In this section you will find materials that support the implementation of EarthComm, Section 3: Sedimentary Rocks and the Geologic History of Your Community.
- Use models that examine the processes that form sedimentary rocks.
- Carry out an investigation that identifies a variety of sedimentary rock specimens according to their physical properties.
- Analyze data on a geologic map and legend to locate sedimentary rocks in your region.
- Obtain information about how the formation of sedimentary rocks is connected to plate tectonic processes.
- To learn more about sedimentary rocks and energy resources, visit the following websites:
Fossil Energy Stored in Sedimentary Rocks, Kansas Geological Society
Describes the environments in which fossil fuels are formed. Go to different pages to see the textures of sandstones and carbonates.
Fossil Energy Stored in Shale and Sand, Bureau of Land Management
Basic information about oil shale and tar sand resources. Includes photos of oil shale and tar sands and associated recovery activities.
Hydrocarbon Reservoir Rocks, University of Calgary
Describes the processes that sedimentary rocks go through to become a hydrocarbon reservoir.
How Coal Is Formed, Kentucky Educational Television and the American Coal Foundation
Webpage and video that gives a brief overview of how coal is formed.
Seal, Shale, Shale Gas, Shale Oil, etc., USGS
Use the USGS Energy Glossary to learn more about key terms.
- To learn more about sedimentary basins, visit the following websites:
World Map of Sedimentary Basins, Schlumberger
Map that shows the locations of onshore and offshore basins.
Maps of Sedimentary Basins in United States, USGS
Follow the links on the page to four figures showing basins of different ages across the country.
Sedimentary Basins, Encyclopedia Britannica
Describes sedimentary environments and their relationship to sedimentary basins.
Types of Sedimentary Basins, Vancouver Island University
Block diagrams show different kinds of sedimentary basins and their tectonic setting.
To learn more about this topic, visit the following web sites:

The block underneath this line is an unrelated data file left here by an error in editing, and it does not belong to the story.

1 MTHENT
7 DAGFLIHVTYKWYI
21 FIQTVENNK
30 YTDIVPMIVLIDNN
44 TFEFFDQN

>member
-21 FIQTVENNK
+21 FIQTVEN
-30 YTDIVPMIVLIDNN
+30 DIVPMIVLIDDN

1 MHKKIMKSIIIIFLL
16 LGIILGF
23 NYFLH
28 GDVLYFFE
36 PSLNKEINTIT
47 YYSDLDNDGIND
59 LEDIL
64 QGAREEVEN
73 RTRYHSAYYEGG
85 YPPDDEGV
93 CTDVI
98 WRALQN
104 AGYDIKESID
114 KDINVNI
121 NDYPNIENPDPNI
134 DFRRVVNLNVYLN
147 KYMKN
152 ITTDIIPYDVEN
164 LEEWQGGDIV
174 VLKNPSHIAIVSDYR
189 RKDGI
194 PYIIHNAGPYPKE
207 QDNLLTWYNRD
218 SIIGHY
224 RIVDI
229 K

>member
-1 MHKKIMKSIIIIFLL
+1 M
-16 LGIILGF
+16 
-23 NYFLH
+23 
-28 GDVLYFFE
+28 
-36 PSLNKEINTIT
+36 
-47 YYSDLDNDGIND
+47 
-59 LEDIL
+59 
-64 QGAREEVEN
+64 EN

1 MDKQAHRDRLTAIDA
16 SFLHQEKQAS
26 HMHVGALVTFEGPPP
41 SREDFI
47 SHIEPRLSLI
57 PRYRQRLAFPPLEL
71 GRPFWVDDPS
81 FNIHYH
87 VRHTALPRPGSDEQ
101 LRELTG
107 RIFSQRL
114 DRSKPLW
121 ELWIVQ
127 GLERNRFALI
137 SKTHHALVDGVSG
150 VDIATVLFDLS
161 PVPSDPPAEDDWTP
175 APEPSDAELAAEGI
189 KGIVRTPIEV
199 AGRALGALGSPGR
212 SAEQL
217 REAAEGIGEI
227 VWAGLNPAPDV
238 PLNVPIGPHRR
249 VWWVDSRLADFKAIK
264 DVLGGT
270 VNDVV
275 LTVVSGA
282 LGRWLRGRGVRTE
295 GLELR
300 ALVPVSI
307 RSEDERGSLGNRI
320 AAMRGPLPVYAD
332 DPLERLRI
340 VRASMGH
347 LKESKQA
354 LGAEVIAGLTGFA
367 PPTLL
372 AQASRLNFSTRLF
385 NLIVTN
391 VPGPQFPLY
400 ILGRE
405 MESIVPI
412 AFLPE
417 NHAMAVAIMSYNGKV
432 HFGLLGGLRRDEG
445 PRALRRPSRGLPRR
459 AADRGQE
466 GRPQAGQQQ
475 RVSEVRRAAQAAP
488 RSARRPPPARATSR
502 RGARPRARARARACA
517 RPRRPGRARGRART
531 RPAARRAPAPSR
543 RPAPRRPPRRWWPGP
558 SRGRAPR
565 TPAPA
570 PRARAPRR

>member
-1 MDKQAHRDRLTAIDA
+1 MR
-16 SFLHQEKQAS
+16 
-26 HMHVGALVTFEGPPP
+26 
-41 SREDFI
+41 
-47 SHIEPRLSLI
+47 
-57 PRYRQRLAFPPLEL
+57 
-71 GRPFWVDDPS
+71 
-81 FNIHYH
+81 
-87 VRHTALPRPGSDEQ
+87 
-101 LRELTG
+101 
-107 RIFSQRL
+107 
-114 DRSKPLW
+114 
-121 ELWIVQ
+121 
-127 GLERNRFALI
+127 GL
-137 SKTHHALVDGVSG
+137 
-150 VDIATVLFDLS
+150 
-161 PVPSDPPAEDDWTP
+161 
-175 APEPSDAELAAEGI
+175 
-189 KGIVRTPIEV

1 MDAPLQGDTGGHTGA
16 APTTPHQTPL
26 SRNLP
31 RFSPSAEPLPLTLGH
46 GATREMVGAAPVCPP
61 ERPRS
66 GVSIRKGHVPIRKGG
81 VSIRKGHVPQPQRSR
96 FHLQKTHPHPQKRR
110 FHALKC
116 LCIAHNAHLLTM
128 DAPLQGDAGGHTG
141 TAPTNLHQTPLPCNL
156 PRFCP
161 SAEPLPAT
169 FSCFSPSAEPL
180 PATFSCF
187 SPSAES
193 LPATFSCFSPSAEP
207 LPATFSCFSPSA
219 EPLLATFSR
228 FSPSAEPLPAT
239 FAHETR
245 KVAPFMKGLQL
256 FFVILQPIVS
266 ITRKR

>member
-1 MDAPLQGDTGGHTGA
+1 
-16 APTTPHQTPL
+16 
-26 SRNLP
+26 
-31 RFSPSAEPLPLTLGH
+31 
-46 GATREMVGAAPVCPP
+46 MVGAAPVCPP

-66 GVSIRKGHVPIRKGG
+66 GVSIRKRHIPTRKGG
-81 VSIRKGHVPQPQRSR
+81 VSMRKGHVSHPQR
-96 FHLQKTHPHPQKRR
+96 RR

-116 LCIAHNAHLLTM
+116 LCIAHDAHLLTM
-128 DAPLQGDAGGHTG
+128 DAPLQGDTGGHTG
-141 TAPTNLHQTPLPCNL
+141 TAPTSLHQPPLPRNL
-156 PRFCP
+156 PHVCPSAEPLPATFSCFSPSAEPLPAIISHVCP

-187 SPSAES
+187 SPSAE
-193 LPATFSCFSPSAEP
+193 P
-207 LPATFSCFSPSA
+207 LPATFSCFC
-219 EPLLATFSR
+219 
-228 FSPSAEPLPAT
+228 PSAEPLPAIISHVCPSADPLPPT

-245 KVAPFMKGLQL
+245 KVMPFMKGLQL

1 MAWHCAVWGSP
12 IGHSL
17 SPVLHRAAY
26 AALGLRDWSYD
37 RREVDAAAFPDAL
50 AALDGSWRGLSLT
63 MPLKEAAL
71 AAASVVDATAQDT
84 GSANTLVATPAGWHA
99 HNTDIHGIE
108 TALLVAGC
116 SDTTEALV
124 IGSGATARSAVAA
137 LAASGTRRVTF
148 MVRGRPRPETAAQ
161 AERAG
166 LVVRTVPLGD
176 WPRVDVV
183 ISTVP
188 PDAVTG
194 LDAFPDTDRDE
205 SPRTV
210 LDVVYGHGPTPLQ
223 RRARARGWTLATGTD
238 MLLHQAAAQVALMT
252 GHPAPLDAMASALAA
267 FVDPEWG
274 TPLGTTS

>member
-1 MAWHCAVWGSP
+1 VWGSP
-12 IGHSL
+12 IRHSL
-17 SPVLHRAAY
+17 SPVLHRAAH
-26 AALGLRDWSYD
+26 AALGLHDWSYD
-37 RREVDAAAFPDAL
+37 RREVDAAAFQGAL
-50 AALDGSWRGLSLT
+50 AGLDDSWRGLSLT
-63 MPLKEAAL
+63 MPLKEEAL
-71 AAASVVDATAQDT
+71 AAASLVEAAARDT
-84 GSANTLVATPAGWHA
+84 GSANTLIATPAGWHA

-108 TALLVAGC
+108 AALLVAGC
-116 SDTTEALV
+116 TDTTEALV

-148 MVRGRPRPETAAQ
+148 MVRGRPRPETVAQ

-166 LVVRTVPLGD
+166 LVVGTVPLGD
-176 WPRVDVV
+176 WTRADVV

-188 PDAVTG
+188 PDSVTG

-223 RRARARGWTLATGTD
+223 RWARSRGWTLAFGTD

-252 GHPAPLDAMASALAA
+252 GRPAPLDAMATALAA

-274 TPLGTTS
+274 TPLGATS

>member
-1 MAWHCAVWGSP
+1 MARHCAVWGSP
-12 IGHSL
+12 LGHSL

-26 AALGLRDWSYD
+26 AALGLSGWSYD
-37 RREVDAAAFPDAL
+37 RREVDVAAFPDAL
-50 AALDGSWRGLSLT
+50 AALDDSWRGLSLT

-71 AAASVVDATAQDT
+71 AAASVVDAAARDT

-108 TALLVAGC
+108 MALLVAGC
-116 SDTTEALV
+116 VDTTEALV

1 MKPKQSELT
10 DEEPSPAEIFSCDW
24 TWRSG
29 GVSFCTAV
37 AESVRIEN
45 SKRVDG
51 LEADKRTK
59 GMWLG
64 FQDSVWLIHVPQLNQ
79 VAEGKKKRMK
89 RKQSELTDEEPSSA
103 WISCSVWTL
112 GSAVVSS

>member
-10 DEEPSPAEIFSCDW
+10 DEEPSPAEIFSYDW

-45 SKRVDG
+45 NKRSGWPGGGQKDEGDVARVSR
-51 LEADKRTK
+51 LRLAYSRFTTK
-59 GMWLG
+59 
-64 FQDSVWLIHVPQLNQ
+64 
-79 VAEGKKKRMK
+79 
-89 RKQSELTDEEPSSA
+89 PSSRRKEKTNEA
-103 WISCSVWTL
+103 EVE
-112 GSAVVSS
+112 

Clastic, Chemical, and Organic Sedimentary Rocks
Sedimentary Rocks, USGS
Describes clastic, chemical, and organic sedimentary rocks in simple terms. Illustrations accompany each description and provides links to terms in a glossary.
The Making of Sedimentary Rocks, USGS
Part of the schoolyard geology series. This site includes descriptions of each stage in the formation of sedimentary rocks.
Explore Collections of Sedimentary Rocks Online, Smithsonian
Browe the samples in the museum's collection then build your own virtual field book.
Sedimentary Rocks, Tulane University
A useful description of sedimenary rocks.
Geology Image Gallery, University of North Carolina
Prof. Allen Glazner's collection provides images of sedimentary rocks (click on the slide viewer for captions).
Characteristics of Sedimentary Rocks, University of British Columbia Okanagan
The properties of sedimentary rocks are introduced in this illustrated section from an online textbook (Fundamentals of Physical Geography, Michael Pidwirny, University of British Columbia Okanagan, Canada). Key terms are linked to definitions in an accompanying glossary.
Chemical Sedimentary Rocks, California State University Long Beach
Explains the formation of chemical sedimentary rocks.
Classifying Sedimentary Rocks
Sedimentary Rocks, Pamela Gore, Georgia Perimeter College
Part of a physical geology course, these notes provide a brief, illustrated introduction to sedimentary rocks, covering terrigenous sedimentary rocks (also called detrital or clastic), chemical/biochemical sedimentary rocks (including the evaporites, the carbonates and the siliceous rocks), organic sedimentary rocks, and other types.
Sedimentary Rocks and Sedimentary Rock Classification, Ocean Drilling Program
Describes the major types of sedimentary rocks and the different settings in which they form.
Structures and Bedforms in Sedimentology, USGS
Provides information, including animations, on structures in sedimentary rocks such as cross bedding and what they indicate about past currents.